Film critic Leonard Maltin is riding to the rescue of a friend who owns a small Brighton multimedia company that’s currently feuding with famed filmmaker Michael Moore. It’s getting nasty – and personal. Laura Crimaldi at the Globe has the details.
With meeting now set, Brockton casino backers hope second time is the charm
It’s alive. The bid to put a resort casino on the Brockton Fairgrounds has been given new life, at least briefly, with the state Gaming Commission saying it will discuss whether to reopen the state’s southeastern region to new casino applications, Marc Larocque reports at the Enterprise. Mass. Gaming & Entertainment stands poised to effectively re-apply, after its original bid was rejected in 2016. Since its first failed attempt, federal authorities put up a major roadblock to the Mashpee Wampanoag tribe’s effort to build its own casino in Taunton.
RGA throws another $1.7M Baker’s way
They’re trying to make the campaign rubble bounce, it seems. Shira Schoenberg at MassLive reports that the Republican Governors Association has funneled another $1.75 million to help Gov. Charlie Baker win re-election, via a donation to the Commonwealth Future PAC, which is funded by the RGA.
Baker takes flak for lack of Western Mass. debates
Democrats are lashing out at Gov. Charlie Baker for declining an invitation to debate his opponent in Western Massachusetts during the run-up to the Nov. 6 general election, noting the incumbent agreed to far more debates in his two previous runs for the corner office. MassLive’s Gintautus Dumcius has the details.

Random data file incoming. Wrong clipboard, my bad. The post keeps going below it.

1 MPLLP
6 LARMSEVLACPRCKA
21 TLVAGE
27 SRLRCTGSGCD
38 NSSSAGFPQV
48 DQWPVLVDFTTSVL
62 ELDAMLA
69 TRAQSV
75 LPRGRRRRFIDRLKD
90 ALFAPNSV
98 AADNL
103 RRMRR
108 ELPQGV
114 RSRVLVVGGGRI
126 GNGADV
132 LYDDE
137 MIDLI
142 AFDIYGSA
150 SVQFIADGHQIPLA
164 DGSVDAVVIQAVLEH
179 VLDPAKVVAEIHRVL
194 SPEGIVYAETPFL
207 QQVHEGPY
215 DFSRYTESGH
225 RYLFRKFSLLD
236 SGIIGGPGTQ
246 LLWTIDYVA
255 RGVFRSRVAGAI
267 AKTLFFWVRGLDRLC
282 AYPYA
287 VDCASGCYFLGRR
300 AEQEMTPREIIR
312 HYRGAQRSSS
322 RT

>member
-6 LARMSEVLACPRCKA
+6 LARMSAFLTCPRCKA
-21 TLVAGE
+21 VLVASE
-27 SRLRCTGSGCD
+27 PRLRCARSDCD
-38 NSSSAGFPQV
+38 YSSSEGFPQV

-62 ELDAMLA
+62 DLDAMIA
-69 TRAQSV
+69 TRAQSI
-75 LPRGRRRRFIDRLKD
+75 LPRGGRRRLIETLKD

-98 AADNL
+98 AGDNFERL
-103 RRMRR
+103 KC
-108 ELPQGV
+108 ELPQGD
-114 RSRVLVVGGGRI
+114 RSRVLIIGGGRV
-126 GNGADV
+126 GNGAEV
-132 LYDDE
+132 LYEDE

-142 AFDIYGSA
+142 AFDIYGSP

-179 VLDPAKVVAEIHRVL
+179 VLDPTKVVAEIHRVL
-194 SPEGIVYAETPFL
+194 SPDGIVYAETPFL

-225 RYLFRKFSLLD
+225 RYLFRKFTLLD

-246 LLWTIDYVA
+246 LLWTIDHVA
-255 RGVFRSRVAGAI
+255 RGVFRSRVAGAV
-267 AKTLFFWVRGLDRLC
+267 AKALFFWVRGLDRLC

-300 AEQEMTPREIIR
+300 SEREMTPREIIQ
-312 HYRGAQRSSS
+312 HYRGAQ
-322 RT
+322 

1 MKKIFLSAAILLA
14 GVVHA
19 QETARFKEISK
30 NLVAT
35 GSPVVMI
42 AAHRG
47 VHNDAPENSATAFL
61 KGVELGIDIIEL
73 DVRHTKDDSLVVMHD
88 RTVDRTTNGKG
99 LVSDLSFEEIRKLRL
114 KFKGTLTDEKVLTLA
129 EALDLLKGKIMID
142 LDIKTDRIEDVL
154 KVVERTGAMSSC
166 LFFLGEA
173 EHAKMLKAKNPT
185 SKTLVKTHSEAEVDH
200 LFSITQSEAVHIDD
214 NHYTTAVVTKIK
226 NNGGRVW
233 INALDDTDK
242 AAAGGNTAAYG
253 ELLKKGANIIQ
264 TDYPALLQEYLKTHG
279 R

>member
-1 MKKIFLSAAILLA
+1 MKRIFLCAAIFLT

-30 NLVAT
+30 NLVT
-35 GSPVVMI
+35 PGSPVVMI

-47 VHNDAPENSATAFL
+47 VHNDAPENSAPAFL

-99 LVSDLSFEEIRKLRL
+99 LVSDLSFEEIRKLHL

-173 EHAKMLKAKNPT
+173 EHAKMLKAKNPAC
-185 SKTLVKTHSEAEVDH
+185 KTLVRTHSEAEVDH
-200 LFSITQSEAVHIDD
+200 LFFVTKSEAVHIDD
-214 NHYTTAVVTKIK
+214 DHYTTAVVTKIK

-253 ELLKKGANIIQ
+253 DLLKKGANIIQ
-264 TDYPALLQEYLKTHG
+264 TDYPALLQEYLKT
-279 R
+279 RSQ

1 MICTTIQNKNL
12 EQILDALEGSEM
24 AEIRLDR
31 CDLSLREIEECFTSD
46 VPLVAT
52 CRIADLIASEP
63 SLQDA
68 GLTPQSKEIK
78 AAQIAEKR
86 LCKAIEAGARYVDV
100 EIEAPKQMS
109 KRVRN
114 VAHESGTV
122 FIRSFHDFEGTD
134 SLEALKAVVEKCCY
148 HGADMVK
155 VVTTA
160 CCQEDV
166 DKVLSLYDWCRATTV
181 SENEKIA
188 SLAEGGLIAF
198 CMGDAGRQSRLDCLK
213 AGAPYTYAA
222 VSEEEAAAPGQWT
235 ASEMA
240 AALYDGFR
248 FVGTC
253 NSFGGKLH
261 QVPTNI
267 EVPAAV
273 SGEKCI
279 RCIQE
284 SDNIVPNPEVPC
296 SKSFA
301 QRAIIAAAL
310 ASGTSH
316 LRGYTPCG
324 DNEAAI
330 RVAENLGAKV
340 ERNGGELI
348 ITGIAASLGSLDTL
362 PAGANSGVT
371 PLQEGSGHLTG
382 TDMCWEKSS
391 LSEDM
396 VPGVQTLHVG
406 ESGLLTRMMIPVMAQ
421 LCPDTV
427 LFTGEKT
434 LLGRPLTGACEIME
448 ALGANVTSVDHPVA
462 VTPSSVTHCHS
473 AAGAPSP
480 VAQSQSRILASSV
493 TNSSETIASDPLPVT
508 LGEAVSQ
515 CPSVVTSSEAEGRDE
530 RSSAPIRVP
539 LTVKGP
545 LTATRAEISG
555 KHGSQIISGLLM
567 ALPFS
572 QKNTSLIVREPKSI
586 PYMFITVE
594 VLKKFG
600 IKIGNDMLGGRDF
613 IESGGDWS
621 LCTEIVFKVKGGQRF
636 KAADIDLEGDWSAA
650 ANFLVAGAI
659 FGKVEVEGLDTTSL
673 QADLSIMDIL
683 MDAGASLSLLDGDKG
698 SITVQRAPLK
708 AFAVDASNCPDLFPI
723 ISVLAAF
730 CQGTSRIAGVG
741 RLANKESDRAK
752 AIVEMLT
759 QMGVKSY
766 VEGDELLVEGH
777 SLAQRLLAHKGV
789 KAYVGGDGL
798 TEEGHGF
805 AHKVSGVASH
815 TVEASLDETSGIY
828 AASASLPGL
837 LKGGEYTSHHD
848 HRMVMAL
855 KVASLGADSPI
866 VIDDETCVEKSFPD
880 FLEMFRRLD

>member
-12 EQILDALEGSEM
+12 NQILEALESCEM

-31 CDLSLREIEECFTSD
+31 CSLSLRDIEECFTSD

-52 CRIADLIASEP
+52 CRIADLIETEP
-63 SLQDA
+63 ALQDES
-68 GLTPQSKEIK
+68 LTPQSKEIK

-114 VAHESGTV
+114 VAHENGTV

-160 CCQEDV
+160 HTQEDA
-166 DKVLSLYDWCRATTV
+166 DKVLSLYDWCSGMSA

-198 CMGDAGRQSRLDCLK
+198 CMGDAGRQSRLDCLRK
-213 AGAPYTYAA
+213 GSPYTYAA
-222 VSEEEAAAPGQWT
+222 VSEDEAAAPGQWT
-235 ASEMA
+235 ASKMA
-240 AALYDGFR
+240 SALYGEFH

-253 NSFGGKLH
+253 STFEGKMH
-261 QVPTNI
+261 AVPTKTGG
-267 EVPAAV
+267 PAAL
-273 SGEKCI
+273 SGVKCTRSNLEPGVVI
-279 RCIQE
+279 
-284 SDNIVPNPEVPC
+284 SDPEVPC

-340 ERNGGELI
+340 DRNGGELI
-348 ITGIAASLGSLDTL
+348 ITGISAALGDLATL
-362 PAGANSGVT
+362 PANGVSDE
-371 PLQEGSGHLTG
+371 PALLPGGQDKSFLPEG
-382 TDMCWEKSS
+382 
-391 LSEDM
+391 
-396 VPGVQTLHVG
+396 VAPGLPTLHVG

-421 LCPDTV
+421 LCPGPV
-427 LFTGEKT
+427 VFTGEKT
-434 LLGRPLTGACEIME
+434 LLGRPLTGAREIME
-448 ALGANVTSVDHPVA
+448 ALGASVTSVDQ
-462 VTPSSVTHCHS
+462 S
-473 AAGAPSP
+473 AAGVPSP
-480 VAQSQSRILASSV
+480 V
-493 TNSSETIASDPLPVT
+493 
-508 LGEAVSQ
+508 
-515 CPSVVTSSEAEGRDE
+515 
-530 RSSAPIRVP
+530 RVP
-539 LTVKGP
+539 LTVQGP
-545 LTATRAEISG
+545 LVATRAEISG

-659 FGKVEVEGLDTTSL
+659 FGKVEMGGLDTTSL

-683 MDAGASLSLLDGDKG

Attention Jay Gonzalez: ‘Harvard raises $9.6B in capital campaign, shattering higher education record’
This doesn’t exactly strengthen Harvard’s case that its endowment fund shouldn’t be taxed. From the BBJ’s Max Stendahl: “The richest school in higher education just got a lot richer. Harvard University announced Thursday that it had completed a five-year capital campaign that raised a total of $9.6 billion. That figure shatters the previous record for a university capital campaign, held by Stanford University, which completed a $6.2 billion fundraising effort in 2012.”
Where oh where will the state get $800M to finish the South Coast rail project?
Bruce Mohl at CommonWealth magazine reports that transportation officials still plan to have South Coast Rail service up and running by late 2022. But there’s a problem: The state still doesn’t know where it’s going to get the $800 million to finish the project. The Baker administration says it will have an answer – after the election, Mohl notes.
Cape Air revives idea to use Boston Harbor for seaplanes
Former state Sen. Dan Wolf, the founder and CEO of Cape Air, hasn’t given up on the idea of using Boston Harbor as a landing and takeoff strip (so to speak) for seaplane flights to connect Boston and New York. The East Boston Time-Free Press has the details, via Universal Hub.
‘Hamilton’ storms Boston
Fear not: The Broadway hit ‘Hamilton’ hasn’t lost any of its appeal and punch as a touring production in Boston, writes the Globe’s Don Aucoin, who has a glowing review of the show. “The quality of this touring production serves notice, in case anyone was wondering, that ‘Hamilton’ is built to last,” he writes. We’re psyched to see it, if we can find tickets.